By Nicola Kenton
- Ireland claim the 2018 Six Nations title after a bonus-point win over Scotland
- Wales earn a bonus-point win against Italy to move up to second in the table
- France get back-to-back home wins, after defeating England
The fourth round of the 2018 Six Nations saw Ireland secure the title convincingly with a bonus-point win over Scotland, as England faltered in France and Wales moved up to second in the table.
After another break in the Championship, the pressure was firmly on Ireland to put down the marker for the weekend. They came out on top against Scotland and secured their crucial bonus point, which meant that England had to match that result in France. However, Eddie Jones’s side could not earn the bonus-point win that was needed and instead England were defeated by France to seal Ireland’s 2018 title win. The final match of the weekend saw Wales run in a bonus-point win against Italy and move themselves up to second in the table.
Ireland aiming for Grand Slam
A bonus-point victory against Scotland meant that Ireland secured the title with one round to go, however this was not confirmed until after England had lost. Throughout this tournament Ireland have played in many different ways. In that opening match against France, they had to play ugly to win and relied on the boot of Johnny Sexton to get them out of trouble and claim the win.
Since then, they have earned bonus-point wins in games against Italy, Wales and Scotland to reach an unassailable lead. They have played ruthlessly, shown their strength in depth by using their young players alongside some of the most experienced and been well-organised throughout. Their home form is relentless, combine that with their try-scoring ability and how they manage to dig themselves out of tricky situations and you have a team that have dominated this Championships.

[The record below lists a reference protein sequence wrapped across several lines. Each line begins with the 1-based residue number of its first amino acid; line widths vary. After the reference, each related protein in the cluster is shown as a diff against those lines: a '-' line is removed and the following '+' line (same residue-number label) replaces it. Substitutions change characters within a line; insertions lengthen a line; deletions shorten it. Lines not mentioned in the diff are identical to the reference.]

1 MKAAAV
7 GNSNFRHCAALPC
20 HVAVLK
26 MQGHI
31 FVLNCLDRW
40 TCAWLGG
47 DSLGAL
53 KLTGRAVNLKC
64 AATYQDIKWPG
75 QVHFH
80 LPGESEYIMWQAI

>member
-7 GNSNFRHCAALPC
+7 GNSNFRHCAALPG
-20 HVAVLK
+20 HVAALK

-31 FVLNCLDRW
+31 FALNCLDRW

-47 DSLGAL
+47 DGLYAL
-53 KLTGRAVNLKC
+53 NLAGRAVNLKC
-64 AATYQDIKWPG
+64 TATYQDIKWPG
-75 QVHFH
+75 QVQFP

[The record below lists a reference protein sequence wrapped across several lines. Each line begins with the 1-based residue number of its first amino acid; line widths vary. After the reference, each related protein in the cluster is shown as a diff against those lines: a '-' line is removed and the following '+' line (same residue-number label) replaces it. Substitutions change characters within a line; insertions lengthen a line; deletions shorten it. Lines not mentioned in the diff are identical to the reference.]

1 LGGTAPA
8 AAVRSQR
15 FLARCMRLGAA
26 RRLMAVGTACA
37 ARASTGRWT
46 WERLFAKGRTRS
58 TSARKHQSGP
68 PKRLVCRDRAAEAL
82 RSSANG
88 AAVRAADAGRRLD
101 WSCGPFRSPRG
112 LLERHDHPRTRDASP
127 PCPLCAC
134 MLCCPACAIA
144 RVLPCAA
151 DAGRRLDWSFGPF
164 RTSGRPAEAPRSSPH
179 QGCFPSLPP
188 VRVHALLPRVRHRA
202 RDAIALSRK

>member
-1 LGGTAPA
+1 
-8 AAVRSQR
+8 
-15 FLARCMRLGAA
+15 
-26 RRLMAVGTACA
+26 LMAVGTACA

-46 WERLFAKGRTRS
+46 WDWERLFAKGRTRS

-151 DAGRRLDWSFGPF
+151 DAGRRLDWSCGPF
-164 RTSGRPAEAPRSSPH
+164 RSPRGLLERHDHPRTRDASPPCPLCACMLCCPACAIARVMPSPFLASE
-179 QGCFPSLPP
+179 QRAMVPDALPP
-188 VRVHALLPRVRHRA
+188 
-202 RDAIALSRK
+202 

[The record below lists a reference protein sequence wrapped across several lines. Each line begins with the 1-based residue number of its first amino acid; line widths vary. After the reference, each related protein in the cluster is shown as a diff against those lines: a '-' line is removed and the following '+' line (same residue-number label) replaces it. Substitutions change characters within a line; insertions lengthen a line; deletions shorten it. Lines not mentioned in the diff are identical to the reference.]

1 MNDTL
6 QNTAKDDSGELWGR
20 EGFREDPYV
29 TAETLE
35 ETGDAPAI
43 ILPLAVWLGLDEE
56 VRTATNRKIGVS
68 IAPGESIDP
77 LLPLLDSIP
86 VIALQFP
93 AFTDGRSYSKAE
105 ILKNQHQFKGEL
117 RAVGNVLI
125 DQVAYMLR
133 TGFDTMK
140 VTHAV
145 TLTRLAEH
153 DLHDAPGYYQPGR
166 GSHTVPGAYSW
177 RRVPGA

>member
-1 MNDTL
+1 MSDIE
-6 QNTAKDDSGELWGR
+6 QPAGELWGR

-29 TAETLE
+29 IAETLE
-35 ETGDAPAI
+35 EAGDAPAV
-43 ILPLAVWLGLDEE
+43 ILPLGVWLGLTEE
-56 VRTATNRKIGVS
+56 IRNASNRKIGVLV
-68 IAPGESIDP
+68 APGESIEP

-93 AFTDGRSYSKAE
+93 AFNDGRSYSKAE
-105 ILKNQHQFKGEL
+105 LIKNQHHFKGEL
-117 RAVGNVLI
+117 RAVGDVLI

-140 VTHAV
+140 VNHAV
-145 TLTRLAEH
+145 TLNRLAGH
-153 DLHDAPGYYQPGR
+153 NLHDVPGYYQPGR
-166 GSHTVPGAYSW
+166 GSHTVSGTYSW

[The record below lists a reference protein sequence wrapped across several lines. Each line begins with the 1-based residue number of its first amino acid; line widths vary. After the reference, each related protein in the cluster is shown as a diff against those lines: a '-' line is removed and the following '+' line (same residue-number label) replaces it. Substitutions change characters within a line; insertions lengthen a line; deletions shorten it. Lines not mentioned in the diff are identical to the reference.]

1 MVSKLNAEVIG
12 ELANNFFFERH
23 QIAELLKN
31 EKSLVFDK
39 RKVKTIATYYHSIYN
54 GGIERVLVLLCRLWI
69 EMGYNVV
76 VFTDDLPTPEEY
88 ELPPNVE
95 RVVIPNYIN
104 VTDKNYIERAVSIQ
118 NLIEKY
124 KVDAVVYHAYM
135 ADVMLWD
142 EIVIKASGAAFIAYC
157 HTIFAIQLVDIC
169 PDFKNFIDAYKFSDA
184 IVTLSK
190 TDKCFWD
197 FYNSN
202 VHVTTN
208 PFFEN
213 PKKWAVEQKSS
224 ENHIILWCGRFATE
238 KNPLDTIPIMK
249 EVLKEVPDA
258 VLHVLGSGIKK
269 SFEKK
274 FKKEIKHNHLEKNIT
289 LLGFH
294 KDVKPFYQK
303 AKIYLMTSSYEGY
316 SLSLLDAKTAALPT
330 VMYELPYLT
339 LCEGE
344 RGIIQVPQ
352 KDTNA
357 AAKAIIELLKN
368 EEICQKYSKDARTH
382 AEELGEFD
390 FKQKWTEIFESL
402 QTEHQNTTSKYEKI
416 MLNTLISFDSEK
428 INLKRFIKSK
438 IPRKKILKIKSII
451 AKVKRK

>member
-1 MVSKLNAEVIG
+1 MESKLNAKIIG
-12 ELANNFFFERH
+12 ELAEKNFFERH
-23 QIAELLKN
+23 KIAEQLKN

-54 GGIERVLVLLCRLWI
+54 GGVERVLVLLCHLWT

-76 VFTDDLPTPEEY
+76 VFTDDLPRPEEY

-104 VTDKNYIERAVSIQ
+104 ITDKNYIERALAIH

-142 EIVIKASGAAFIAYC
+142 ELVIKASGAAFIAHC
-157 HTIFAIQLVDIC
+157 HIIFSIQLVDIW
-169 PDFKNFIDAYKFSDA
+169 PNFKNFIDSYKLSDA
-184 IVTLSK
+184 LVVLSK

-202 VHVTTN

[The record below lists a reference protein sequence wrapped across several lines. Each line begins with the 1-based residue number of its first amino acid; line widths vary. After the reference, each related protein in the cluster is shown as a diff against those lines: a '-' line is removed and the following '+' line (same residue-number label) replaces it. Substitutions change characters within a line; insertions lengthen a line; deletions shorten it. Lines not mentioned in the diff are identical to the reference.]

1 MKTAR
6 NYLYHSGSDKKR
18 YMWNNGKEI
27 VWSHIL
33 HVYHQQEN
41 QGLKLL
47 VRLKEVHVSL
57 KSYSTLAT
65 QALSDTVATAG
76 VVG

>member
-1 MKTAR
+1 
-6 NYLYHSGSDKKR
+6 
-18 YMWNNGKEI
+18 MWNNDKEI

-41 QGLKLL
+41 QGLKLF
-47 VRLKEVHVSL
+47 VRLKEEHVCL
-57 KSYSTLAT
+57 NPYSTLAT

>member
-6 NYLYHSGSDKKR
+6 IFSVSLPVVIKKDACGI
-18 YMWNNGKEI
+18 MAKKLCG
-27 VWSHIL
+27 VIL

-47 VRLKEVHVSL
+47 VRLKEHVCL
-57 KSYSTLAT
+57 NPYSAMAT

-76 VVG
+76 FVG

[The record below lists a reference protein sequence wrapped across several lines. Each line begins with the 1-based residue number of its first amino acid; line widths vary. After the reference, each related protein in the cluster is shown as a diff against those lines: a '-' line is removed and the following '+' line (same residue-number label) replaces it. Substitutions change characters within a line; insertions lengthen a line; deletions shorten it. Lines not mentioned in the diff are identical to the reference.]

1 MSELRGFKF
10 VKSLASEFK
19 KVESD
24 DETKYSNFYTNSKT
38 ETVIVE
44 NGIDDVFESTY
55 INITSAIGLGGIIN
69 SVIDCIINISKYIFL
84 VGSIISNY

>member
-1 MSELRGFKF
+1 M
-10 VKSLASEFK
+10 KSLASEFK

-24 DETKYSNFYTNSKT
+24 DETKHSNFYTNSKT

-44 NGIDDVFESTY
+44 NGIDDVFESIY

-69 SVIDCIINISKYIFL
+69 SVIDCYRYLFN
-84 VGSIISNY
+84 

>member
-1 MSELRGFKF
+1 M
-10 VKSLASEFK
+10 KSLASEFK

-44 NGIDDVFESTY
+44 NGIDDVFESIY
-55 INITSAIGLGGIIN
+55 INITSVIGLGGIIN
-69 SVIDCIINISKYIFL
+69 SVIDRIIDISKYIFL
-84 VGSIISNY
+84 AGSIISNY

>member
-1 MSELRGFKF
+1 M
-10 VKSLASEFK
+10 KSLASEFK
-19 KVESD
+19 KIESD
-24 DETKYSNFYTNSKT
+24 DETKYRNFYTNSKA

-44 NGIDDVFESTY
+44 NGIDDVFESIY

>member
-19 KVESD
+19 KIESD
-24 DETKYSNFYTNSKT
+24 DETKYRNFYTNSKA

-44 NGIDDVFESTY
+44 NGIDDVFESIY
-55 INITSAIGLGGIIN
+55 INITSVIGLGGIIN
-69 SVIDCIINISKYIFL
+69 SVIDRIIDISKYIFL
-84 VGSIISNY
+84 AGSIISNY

Joe Schmidt and his men will now turn their attention to the potential Grand Slam. In their history, Ireland have only won two Grand Slams and the possibility of gaining their third would according to former Irish fly-half Tony Ward be “the greatest achievement in the history of Irish rugby”.
They earned that hard-fought victory in Paris and travel to England, where they will face a team hoping to overcome their disappointment and show everyone what they are made of.
Scotland sticking to their strategy
It was another tale of an interception try costing Scotland, who lost 28-8 to Ireland at the Aviva stadium. In the first match of the tournament, a loose pass resulted in Gareth Davies scoring and contributing to a 34-7 defeat of the Scots; yet this time it was Jacob Stockdale who crossed the try line.
The away form of Gregor Townsend’s men has been a problem for many years and this has not improved this year with both of their victories coming at home against England and France. However their rugby has improved, even if they are currently unable to solve the problem of the away form. They created many chances during the match but couldn’t match the intensity of the Irish and ultimately could not make the best of their opportunities.
Winger Sean Maitland told the BBC after the match, “This is how we want to play. Obviously it sucks to lose but if we’re judging ourselves on the Wales game the effort wasn’t there, we didn’t work hard, we didn’t play for each other. This time we might have lost by 20 but the effort was there, the energy too. It’s just a few little tweaks we need to fix. The Six Nations is obviously a really tough competition and it never gets any easier – especially playing three away games against quality teams but we’re not far away. We’re working hard every week and it’s just the small things we need to fix. Hopefully we can sort that out come Italy.”
England costly at the breakdown again
It was a disappointing 22-16 defeat in France for the 2016 and 2017 Champions. After Ireland’s bonus-point win, they had to match them and claim a bonus-point win themselves but the there was no talk of going for the bonus point. All the pre-match talk was purely about the win. A team with the ambition that Jones’s side have to become the number one team in the world, should surely want to aim for a third Six Nations title in a row and to do that they needed to secure a bonus point. But it did not go to plan.